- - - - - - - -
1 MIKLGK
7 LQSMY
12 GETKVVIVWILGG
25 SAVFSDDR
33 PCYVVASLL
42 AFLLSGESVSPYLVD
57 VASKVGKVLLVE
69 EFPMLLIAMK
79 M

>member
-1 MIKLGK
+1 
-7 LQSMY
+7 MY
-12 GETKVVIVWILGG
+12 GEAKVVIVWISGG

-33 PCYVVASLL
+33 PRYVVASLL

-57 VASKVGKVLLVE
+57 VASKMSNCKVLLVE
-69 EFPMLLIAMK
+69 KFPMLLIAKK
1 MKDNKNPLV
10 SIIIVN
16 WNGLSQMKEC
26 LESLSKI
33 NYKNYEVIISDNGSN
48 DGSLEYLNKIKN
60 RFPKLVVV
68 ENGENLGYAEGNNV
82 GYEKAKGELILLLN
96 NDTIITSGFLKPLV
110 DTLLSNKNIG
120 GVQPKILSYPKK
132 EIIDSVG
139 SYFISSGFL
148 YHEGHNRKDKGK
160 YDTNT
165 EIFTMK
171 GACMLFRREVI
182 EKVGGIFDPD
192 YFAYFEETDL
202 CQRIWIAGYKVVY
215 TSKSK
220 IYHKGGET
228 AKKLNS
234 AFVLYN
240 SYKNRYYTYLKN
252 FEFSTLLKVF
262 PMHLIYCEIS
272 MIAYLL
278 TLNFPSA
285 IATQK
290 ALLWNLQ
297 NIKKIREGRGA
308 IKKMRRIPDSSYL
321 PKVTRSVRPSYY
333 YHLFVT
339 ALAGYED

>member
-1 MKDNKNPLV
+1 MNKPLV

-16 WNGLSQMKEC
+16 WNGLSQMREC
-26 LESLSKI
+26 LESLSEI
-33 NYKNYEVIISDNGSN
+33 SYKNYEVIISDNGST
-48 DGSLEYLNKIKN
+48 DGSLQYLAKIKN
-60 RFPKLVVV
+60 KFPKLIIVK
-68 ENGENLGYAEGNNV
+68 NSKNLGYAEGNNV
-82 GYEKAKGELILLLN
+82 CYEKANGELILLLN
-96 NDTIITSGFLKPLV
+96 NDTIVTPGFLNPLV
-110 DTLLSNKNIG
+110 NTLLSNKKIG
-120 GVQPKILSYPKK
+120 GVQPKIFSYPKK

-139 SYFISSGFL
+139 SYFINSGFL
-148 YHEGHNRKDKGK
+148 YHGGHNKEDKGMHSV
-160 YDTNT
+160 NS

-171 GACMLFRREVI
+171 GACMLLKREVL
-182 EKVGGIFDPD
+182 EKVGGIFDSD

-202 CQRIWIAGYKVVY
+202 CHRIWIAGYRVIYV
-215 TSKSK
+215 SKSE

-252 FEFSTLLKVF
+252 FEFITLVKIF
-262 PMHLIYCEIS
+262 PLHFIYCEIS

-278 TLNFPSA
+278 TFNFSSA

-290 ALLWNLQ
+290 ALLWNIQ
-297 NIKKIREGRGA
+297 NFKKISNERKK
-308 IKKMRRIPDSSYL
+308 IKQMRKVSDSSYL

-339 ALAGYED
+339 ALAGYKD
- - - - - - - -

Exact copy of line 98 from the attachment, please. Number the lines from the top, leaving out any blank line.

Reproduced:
+252 FEFITLVKIF